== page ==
There's little doubt that the indefinite departure of Georges St-Pierre will leave a big hole in the UFC's pay-per-view business.
During his nine-plus years and 15 career main event fights, events that St-Pierre has headlined have drawn approximately 10,145,000 pay-per-view buys. A figure which would be more than any MMA fighter in history.
In 2013, he was responsible for what are estimated to be the two biggest shows of the year. His March 16 fight with Nick Diaz did approximately 950,000 buys. UFC 167, held on Nov. 16, where he defeated Johny Hendricks in what was the most talked about decision of the year, is currently estimated at doing 600,000 to 650,000 buys, a number significantly above what Manny Pacquiao vs. Brandon Rios did a week earlier. While not as big in the United States, the latter show reportedly set records for any type of pay-per-view in Eastern Canada, where St-Pierre is from, and also reportedly set a UFC record with more than 40,000 fans across the U.S. watching in movie theaters.
The number for the Hendricks fight would be a disappointment because it would be the lowest for a St-Pierre card since 2008.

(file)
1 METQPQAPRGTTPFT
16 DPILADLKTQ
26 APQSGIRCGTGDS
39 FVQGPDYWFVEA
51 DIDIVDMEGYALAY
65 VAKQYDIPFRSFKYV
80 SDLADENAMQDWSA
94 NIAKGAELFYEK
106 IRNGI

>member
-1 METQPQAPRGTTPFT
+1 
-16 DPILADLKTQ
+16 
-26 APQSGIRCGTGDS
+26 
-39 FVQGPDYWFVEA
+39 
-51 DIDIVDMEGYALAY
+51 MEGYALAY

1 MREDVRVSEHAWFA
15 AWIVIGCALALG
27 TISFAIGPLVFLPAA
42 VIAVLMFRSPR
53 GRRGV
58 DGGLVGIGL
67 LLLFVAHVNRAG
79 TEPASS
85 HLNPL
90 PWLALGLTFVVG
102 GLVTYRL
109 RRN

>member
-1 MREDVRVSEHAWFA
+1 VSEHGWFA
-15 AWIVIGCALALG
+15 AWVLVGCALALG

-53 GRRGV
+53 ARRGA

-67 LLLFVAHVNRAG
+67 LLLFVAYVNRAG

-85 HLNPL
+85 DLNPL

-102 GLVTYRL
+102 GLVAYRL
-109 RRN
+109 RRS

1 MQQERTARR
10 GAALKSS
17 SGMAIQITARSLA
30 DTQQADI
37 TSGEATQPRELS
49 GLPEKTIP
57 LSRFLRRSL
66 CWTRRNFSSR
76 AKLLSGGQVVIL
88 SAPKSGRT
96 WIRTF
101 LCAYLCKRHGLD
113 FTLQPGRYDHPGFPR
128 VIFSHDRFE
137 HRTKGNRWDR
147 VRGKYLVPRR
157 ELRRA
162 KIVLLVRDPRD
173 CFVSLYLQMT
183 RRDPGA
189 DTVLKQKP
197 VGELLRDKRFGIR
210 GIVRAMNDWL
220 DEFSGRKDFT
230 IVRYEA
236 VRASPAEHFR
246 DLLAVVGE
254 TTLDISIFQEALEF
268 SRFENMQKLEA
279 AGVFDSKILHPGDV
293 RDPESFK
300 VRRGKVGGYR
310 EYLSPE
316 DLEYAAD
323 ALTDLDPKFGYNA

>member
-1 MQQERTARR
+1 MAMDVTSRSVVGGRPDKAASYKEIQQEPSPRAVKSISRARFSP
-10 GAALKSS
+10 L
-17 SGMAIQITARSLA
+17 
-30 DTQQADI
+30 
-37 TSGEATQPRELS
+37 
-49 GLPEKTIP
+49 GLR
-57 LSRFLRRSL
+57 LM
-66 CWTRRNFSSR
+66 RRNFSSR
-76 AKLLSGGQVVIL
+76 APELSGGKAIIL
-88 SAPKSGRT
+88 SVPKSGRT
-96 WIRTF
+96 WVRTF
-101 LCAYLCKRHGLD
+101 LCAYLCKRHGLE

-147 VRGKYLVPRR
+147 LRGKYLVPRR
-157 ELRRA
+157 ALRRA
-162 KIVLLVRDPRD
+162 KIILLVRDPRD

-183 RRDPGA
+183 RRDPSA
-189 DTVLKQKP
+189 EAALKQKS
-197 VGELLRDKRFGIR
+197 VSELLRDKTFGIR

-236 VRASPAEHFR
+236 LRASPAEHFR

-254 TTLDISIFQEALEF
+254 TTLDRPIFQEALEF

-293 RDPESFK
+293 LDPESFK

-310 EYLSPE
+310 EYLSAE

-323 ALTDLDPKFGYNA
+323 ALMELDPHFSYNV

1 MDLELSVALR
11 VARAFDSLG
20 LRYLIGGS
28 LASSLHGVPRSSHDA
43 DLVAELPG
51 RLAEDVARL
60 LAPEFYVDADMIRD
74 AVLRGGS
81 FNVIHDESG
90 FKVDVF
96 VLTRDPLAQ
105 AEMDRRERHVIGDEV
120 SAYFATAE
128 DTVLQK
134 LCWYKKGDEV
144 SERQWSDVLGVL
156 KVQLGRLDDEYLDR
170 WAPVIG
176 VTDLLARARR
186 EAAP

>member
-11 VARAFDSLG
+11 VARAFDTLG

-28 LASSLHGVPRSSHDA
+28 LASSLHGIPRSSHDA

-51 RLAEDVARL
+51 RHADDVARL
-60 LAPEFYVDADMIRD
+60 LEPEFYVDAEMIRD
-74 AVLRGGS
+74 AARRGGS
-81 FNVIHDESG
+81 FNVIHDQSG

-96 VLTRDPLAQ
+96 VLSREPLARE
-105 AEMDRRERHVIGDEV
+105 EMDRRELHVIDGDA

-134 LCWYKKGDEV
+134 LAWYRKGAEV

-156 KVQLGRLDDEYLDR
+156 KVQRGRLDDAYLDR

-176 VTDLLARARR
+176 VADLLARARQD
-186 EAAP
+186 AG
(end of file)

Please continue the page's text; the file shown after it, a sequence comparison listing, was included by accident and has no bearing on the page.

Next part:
Numbers for the pay-per-view industry as a whole have been below expectations since September, after the Floyd Mayweather Jr. vs. Canelo Alvarez show did an estimated 2.2 million buys, and set a revenue record, generating in excess of $150 million.
If St-Pierre doesn't fight next year, it will likely greatly impact the company's pay-per-view business, but the company in recent years lost Chuck Liddell and Brock Lesnar, and this year was still its best year on pay-per-view of the last three.
UFC has, what on paper should be its biggest pay-per-view of the year on Dec. 28 with the double headliner with rematches of Weidman vs. Silva and Ronda Rousey vs. Miesha Tate. The event has sold out the MGM Grand Garden Arena and will become the third show in company history to top a $6 million live gate. A location on the MGM Grand premises was opened up this week for closed-circuit showing.
UFC President Dana White has stated many times that he believes this will be the biggest pay-per-view show in company history, although few believe the momentum is there at anywhere near the level going into UFC 100 in 2009, the company's high point. As St-Pierre vs. Diaz showed, the difference between good and great numbers on pay-per-view is the final week hype and momentum.